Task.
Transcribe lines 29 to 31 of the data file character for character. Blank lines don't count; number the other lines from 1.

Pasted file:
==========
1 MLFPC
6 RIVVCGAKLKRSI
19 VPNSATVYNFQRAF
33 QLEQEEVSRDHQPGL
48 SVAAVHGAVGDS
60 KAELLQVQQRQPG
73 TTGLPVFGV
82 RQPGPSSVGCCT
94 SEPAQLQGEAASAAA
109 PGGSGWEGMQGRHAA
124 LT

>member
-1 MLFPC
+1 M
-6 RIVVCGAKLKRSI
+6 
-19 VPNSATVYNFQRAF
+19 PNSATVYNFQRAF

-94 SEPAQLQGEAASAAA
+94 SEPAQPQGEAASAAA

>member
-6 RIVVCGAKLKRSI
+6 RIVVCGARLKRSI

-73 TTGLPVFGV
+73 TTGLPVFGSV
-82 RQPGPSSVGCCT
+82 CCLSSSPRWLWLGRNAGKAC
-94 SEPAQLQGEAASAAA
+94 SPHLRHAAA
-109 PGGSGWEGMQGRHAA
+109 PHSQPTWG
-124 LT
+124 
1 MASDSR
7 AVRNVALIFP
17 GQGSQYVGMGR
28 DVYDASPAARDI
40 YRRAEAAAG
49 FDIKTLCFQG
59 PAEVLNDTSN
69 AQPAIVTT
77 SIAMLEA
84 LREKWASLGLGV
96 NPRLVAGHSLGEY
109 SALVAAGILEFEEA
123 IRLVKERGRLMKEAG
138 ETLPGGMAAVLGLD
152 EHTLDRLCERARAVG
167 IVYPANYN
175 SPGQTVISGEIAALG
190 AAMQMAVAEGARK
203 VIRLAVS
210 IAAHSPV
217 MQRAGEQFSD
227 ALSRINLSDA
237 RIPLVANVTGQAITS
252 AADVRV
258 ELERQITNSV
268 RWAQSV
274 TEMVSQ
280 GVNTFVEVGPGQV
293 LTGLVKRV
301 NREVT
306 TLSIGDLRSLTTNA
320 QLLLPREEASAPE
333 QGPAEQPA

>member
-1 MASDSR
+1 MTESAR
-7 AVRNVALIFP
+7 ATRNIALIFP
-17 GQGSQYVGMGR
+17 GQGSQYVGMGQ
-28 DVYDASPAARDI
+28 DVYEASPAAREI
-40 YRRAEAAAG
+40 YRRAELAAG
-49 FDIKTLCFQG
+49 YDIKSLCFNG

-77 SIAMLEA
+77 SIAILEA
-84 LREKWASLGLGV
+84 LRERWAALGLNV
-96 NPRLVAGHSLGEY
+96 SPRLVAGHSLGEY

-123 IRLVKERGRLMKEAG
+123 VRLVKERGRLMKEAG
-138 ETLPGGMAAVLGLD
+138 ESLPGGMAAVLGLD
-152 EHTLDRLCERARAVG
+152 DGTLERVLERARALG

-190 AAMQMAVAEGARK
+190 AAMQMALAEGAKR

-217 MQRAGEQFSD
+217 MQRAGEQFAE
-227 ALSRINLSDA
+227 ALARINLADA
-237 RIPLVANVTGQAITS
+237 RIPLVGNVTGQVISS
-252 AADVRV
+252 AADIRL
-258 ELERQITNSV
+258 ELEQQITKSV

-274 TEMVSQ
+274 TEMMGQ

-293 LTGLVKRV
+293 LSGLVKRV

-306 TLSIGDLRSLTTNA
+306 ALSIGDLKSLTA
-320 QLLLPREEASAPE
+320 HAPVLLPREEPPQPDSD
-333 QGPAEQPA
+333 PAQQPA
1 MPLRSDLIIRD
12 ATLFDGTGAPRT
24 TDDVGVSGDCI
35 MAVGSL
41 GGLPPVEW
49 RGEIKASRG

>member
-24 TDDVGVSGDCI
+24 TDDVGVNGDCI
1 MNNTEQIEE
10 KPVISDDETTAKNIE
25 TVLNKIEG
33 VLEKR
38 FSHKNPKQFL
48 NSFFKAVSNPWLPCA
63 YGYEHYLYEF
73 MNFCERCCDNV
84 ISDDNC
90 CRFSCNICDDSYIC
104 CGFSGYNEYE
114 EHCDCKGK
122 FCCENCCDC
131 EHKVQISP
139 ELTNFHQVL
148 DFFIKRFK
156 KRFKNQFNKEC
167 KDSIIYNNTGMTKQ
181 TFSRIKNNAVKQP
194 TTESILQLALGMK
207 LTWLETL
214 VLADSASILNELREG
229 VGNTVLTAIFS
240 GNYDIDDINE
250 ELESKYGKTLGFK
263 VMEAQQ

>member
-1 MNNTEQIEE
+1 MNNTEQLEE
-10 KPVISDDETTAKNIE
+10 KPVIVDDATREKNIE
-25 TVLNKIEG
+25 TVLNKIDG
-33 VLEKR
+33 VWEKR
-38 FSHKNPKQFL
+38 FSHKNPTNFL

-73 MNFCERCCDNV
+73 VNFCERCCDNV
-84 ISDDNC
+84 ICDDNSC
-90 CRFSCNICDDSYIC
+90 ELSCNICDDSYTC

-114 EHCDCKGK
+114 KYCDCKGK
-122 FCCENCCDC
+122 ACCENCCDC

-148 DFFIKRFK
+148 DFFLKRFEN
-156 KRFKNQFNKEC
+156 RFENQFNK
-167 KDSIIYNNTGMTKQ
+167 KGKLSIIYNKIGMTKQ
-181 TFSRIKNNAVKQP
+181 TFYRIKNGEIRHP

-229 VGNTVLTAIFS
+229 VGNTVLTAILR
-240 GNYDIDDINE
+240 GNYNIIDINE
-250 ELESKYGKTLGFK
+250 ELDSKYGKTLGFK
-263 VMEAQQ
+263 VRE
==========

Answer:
+94 SPHLRHAAA
-109 PGGSGWEGMQGRHAA
+109 PHSQPTWG